said Jay Richards, philosopher and author, The Human Ad-vantage: The Future of American Work in an Age of Smart Machines.
“He also reminds us that moral questions apply, not to the tools that we use to protect ourselves, but to how we use them when war becomes a necessity.”
Marks provocatively argues that the development of lethal AI is not only appropriate in today’s society; it is unavoidable if America wants to survive and thrive into the future.
“I am an outlier in the sense I believe that AI will never be creative nor have understanding,” said Marks. “Like fire and electricity, AI is neither good nor bad. Those writing AI code and using AI systems are solely responsible for the morality and the ethics of use.”
About The Author:
Dr. Marks directs the Walter Bradley Center for Natural and Artiﬁcial Intelligence at Discovery Institute, and he is a Distinguished Professor of Electrical and Computer Engineering at Baylor University. Marks also heads up the Center’s daily news website, Mind Matters News and hosts the Mind Matters Podcast.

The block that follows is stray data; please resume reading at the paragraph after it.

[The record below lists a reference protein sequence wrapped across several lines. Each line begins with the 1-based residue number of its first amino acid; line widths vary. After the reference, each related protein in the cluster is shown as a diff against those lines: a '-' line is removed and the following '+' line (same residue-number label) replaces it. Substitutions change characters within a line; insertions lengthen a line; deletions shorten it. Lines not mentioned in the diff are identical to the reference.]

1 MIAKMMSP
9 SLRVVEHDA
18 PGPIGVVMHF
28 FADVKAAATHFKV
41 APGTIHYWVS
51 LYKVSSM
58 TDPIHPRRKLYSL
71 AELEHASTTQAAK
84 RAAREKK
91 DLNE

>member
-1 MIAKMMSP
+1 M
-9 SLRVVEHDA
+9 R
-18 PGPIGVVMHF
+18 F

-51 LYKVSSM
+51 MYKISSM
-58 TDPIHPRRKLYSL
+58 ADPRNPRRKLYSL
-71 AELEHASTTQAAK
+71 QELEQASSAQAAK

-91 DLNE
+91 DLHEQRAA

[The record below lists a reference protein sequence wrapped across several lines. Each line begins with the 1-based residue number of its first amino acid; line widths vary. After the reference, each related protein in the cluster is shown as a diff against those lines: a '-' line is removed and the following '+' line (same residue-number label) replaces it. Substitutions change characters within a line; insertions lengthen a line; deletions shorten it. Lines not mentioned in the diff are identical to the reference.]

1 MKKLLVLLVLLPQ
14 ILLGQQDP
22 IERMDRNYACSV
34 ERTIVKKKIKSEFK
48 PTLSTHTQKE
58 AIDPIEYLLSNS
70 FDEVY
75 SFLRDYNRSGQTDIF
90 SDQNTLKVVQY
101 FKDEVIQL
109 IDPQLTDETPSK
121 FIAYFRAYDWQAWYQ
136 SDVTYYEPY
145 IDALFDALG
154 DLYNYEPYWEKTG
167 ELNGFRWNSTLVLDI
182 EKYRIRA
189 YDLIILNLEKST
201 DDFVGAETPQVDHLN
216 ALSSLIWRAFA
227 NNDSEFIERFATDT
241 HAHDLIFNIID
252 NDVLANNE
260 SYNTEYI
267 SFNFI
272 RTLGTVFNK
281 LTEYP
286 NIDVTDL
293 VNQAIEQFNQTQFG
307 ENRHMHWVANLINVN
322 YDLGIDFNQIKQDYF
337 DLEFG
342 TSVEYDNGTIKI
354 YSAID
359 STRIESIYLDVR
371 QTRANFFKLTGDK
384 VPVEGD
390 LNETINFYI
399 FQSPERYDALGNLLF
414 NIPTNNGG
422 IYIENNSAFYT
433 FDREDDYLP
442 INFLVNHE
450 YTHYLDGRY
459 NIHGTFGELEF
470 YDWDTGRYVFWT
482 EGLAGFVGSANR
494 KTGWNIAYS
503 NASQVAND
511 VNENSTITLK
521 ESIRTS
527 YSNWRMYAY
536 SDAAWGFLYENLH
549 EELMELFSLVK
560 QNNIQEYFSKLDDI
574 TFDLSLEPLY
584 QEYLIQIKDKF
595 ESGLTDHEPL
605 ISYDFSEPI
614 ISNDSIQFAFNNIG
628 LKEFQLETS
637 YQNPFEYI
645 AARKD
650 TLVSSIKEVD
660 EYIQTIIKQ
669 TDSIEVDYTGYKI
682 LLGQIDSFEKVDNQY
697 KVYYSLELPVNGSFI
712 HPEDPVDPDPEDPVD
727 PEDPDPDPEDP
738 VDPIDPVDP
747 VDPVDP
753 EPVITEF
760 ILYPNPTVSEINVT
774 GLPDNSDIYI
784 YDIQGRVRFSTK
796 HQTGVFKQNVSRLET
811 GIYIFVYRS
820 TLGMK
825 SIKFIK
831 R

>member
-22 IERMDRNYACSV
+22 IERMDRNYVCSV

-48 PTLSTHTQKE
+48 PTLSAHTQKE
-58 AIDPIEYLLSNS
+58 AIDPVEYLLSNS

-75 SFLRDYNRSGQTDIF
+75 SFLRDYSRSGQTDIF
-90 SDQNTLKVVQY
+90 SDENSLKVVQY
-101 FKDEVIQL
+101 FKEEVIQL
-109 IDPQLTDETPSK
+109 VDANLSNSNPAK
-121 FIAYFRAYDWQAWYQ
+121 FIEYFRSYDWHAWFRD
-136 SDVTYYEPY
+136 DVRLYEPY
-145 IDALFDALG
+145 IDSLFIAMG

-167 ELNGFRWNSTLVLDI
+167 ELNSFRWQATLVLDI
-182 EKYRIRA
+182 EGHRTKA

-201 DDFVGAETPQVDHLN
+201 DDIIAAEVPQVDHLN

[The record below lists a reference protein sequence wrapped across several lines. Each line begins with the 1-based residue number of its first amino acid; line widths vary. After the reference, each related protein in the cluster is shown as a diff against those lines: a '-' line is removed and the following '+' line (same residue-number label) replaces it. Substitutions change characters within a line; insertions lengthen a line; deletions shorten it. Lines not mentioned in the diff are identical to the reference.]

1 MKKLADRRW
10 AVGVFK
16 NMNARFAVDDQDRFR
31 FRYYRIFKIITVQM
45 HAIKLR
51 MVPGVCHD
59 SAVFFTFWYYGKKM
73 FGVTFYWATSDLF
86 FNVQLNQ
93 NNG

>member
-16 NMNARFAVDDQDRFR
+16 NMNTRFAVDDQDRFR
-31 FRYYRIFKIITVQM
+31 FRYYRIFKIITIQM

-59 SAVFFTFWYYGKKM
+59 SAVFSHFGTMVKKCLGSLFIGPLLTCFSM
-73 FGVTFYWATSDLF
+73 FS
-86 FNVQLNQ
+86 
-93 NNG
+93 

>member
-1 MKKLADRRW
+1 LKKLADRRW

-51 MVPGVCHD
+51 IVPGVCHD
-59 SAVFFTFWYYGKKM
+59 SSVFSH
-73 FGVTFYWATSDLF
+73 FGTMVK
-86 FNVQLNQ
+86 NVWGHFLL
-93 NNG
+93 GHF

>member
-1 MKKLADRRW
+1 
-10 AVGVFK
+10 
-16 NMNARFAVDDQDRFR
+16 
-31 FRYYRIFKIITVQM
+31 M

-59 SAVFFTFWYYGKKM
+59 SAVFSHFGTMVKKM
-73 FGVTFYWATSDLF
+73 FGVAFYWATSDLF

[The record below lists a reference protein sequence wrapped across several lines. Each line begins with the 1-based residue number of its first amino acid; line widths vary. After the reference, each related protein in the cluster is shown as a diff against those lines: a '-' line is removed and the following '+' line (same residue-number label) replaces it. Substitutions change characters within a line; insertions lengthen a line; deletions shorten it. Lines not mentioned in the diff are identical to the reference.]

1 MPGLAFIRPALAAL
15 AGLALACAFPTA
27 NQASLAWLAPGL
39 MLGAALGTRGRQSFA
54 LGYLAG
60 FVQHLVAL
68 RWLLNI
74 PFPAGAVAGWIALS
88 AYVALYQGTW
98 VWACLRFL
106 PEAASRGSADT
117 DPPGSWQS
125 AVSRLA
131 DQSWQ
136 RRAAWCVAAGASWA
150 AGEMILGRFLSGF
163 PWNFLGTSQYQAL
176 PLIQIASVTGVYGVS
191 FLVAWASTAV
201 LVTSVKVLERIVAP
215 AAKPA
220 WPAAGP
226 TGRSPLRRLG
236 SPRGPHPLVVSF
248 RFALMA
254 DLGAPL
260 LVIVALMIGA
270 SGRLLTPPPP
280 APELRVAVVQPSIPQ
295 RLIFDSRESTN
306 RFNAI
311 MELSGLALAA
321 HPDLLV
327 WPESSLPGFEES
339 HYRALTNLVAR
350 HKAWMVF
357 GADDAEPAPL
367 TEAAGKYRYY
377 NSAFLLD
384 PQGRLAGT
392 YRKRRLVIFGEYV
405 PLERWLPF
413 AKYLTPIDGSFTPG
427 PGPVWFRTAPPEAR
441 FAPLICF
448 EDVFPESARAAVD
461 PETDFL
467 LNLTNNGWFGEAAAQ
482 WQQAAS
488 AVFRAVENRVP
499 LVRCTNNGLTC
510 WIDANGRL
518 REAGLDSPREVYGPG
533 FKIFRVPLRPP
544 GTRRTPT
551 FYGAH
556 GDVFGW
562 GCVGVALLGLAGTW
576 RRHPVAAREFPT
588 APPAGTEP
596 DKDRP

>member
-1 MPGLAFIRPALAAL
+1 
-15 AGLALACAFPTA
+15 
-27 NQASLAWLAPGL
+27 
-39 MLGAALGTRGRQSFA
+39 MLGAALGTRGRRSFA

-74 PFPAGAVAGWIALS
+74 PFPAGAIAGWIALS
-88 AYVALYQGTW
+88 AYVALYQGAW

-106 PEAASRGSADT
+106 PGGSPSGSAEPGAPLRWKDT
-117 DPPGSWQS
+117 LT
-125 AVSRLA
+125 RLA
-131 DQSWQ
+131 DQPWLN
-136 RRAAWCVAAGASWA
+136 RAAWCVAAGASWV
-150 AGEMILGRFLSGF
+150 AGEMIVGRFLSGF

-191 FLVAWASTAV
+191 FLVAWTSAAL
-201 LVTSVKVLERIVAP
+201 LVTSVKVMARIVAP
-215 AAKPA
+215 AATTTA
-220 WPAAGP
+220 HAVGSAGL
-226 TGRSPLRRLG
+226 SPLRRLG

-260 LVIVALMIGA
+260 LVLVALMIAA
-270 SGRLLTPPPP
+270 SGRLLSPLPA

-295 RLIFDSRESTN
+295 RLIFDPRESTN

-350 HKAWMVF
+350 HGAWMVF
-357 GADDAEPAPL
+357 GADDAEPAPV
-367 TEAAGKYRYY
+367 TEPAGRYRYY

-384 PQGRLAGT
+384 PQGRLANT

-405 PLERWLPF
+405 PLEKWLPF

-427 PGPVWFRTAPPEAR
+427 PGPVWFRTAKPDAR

Find out more at: RobertMarks.org
Get your copy of the FREE
E-Book: Right HERE
7:10: Greg Roberts
, Mr. Outdoors from RogueWeather.com
, calls in to bring you the Monday, Outdoor Report. He’ll give you the latest news on the weather as well.
7:35: Alex Poythress
, Medford City Council
member from Ward 1 joins Bill in studio. We’ll talk with Alex about the city’s proposed, $60 million dollar aquatic center and other issues affecting you.
8:10: Dr. Dennis Powers
, retired Professor of Business Law, author and local historian joins Bill for this week’s edition of: “Visiting Past & Present.”
Gaetano “Tom” Vella arrived in Sonoma, California, in the early 1920s, and worked various jobs with the Sonoma Mission Creamery; his brother, Joseph, held “considerable” stock in the creamery. In 1931, local dairymen called on Tom and asked if he would start his own cheese factory, if they guaranteed him all of the quality bulk milk needed. Tom agreed.
Once he started the Vella Cheese Company in Sonoma, Tom realized that another larger market existed further north. When he visited this area in the mid-1930s, the Rogue Valley was then quite different: It was a sea of small but diversified farms, pear orchards, and lumber mills, but in the grasp of the Great Depression. Despite this, he chose Central Point, halfway between San Francisco and Portland, for a new rural cheese factory and creamery.